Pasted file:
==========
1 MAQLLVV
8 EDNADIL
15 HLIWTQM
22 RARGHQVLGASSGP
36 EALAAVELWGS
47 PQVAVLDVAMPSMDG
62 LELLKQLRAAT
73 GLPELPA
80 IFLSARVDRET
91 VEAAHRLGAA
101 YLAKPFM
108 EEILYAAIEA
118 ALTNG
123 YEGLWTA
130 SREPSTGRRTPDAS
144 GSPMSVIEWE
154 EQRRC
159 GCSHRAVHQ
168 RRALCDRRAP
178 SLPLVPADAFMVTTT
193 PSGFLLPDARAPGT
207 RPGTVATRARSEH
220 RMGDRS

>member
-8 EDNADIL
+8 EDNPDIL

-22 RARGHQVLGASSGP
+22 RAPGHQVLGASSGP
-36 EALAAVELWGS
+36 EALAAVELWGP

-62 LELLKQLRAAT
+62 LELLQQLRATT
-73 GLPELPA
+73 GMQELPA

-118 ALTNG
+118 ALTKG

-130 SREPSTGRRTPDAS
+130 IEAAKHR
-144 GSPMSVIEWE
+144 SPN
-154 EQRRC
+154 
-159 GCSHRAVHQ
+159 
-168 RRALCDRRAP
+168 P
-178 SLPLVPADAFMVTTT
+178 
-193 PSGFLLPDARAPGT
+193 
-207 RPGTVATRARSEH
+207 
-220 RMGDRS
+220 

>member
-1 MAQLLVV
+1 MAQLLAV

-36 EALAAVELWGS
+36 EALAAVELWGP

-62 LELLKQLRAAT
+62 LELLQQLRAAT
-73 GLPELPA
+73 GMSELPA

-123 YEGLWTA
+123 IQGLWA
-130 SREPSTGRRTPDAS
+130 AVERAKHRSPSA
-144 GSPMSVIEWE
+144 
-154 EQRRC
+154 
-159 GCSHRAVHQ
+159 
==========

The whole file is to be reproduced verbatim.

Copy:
1 MAQLLVV
8 EDNADIL
15 HLIWTQM
22 RARGHQVLGASSGP
36 EALAAVELWGS
47 PQVAVLDVAMPSMDG
62 LELLKQLRAAT
73 GLPELPA
80 IFLSARVDRET
91 VEAAHRLGAA
101 YLAKPFM
108 EEILYAAIEA
118 ALTNG
123 YEGLWTA
130 SREPSTGRRTPDAS
144 GSPMSVIEWE
154 EQRRC
159 GCSHRAVHQ
168 RRALCDRRAP
178 SLPLVPADAFMVTTT
193 PSGFLLPDARAPGT
207 RPGTVATRARSEH
220 RMGDRS

>member
-8 EDNADIL
+8 EDNPDIL

-22 RARGHQVLGASSGP
+22 RAPGHQVLGASSGP
-36 EALAAVELWGS
+36 EALAAVELWGP

-62 LELLKQLRAAT
+62 LELLQQLRATT
-73 GLPELPA
+73 GMQELPA

-118 ALTNG
+118 ALTKG

-130 SREPSTGRRTPDAS
+130 IEAAKHR
-144 GSPMSVIEWE
+144 SPN
-154 EQRRC
+154 
-159 GCSHRAVHQ
+159 
-168 RRALCDRRAP
+168 P
-178 SLPLVPADAFMVTTT
+178 
-193 PSGFLLPDARAPGT
+193 
-207 RPGTVATRARSEH
+207 
-220 RMGDRS
+220 

>member
-1 MAQLLVV
+1 MAQLLAV

-36 EALAAVELWGS
+36 EALAAVELWGP

-62 LELLKQLRAAT
+62 LELLQQLRAAT
-73 GLPELPA
+73 GMSELPA

-123 YEGLWTA
+123 IQGLWA
-130 SREPSTGRRTPDAS
+130 AVERAKHRSPSA
-144 GSPMSVIEWE
+144 
-154 EQRRC
+154 
-159 GCSHRAVHQ
+159 